Sitting alongside this channel of crystal-clear water today it is difficult to appreciate how important it has been in the history of Calne.

A plaque, installed by Castlefields Canal and River Park hints at the importance of the spring:


                The well is renowned for the purity of it’s [sic] water.

           During an epidemic between 1880 and 1890 the water in Calne

                   became polluted resulting in a number of deaths

                                    (probably from Typhoid).

                 Chaveywell was the only water that remained pure

                          And was relied upon until a new supply

                                     Came from Calstone.”

As far back as the 1850s, the spring was known for its pure waters, which drained into the canal. There was an investigation in 1858 by the Calne Borough Council about the practicalities of bringing the water into the town because it was known to be ‘good water’. A public meeting about instigating this investigation was so well received that inhabitants were in favour of meeting the expense by public subscription.

A meeting the following year described that three shafts had been sunk and showed a sufficient supply of water. The water at Chaveywell, or Chivywell as it was known then, was not brought into town in what feels like a quantity over quality issue.

Unfortunately, that water provided by these shafts would dry out from time to time, as well as become polluted. A regular conversation during Council meetings in the 1890s was that of ordering wells to be closed.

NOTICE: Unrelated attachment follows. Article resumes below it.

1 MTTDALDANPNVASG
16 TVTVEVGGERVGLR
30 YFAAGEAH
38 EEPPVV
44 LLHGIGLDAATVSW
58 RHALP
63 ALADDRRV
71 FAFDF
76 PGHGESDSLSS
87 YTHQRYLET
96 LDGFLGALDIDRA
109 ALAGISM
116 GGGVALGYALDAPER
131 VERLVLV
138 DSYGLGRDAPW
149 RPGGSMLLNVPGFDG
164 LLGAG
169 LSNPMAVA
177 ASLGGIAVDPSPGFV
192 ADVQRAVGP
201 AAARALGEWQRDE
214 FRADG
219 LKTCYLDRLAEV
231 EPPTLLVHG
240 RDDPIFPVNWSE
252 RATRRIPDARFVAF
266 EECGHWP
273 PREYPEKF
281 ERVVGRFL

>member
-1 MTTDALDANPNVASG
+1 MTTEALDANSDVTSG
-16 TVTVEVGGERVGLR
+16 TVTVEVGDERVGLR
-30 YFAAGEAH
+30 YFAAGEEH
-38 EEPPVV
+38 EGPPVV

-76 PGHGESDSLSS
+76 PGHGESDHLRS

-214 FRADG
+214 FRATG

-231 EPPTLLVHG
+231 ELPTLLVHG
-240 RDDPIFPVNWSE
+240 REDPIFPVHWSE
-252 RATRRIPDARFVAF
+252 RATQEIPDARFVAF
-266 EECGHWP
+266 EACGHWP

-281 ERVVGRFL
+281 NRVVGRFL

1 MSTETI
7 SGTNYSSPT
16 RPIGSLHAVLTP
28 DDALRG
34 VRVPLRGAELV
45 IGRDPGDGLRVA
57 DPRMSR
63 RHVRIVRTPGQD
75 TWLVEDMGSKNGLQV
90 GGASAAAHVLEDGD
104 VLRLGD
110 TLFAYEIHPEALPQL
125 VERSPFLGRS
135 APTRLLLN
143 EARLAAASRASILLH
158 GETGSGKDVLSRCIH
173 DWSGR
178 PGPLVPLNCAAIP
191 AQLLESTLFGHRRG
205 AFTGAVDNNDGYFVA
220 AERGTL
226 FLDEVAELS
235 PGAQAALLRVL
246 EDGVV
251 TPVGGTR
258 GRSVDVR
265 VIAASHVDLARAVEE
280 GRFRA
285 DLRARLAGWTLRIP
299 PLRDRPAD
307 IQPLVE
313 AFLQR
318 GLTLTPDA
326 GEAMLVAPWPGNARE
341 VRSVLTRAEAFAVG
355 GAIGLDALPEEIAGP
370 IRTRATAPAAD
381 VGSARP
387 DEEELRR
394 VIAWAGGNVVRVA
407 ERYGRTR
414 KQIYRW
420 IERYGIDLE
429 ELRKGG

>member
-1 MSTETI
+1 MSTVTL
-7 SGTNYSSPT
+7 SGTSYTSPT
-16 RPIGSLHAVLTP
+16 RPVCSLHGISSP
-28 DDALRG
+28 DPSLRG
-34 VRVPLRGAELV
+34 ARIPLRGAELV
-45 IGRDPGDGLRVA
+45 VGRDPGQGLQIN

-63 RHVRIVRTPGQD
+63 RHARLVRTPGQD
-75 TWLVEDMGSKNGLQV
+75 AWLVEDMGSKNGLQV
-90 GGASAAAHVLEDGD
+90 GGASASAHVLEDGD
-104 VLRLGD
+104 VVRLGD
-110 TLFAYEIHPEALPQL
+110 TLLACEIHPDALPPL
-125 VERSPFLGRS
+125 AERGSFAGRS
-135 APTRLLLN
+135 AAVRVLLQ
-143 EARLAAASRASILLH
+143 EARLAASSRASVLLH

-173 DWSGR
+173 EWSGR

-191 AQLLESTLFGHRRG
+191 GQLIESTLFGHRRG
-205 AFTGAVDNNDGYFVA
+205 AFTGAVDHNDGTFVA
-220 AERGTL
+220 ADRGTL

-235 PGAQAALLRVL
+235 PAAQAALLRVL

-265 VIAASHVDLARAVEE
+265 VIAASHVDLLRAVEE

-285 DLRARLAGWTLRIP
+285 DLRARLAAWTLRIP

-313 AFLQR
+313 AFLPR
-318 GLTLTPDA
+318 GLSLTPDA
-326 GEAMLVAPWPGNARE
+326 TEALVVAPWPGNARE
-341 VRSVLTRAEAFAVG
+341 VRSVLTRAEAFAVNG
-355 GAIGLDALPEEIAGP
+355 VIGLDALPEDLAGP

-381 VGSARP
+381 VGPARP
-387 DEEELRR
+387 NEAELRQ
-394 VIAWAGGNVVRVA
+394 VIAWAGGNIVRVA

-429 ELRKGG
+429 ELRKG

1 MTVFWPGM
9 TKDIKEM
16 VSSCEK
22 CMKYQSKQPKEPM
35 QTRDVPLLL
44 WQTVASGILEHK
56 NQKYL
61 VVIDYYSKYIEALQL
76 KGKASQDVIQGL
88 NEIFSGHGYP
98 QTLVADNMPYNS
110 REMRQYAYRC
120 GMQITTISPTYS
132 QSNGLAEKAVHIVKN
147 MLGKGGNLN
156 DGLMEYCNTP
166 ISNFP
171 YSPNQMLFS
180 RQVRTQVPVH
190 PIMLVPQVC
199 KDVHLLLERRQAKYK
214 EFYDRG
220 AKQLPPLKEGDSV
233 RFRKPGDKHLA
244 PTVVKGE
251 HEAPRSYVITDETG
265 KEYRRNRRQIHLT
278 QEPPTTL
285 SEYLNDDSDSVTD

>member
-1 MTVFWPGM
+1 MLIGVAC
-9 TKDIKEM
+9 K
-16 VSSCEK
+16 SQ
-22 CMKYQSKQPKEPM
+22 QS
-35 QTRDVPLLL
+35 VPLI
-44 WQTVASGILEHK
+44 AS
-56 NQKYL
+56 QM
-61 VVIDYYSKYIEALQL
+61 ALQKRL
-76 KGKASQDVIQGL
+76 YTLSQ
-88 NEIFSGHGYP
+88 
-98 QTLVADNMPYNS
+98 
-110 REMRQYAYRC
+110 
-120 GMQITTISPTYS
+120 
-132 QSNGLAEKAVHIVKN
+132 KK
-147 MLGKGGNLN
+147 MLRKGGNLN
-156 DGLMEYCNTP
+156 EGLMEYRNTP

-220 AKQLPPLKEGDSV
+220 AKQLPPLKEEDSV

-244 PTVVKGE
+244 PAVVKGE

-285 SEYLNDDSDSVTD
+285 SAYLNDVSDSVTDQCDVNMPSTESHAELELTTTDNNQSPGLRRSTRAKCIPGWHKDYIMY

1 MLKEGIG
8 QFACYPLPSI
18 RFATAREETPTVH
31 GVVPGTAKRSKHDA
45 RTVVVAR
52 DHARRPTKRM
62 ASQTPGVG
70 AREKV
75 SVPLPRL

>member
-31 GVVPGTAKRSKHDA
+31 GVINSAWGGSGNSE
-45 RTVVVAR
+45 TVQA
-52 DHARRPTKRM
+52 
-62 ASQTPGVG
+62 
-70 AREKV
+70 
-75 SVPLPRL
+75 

Calne, as many other areas, experienced Typhoid Fever and Diphtheria during the 1880s and 1890s. Time and time again the Calne Urban Sanitary Authority published Compulsory Notifications of Infectious Diseases in the local newspaper. In 1888 a purpose-built isolation hospital north of Curzon Street replaced a house at Mile Elm that was acquired by the board of health in 1881.

Once again, Calne relied on the pure water at Chaveywell. It wasn’t until the reservoir up at Calstone was created in 1882 that Calne had a permanent clean water supply, but uptake of the new supply was slow. In early 1886, 13 samples were sent to Bristol for testing. Chaveywell and a well at Patford Street were of the best quality. Later that year, there was legal enforcement for the closure of many wells in town. But a clean water supply was only one part of the equation. It also took the re-laying and cleaning of many sewage pipes in the town to finally put the epidemics, particularly of Typhoid to bed.

During the archaeological dig for the Calne Castle was under way, a trench was dug at the Chaveywell site. The medieval outlet was found nearby and the origin of the spring was traced back to its origin in the grounds of St. Mary's school.

So,while you sit here, whether for contemplation, to let your dog drink from the spring water, or to watch your children splash about in these clean waters; take a moment to think of all the lives that they likely saved during a particularly dark period in the history of Calne.

Tim Havenith
Author of Calne Place Names

Images (Credit: T Havenith)
01: The point of exit for the spring.
02: The channel that feeds the spring water into the canal, with Chaveywell Bridge in the background.
03: The Chaveywell plaque alongside the corbel in the shape of the pig's head that used to reside in the C&T Harris factory.




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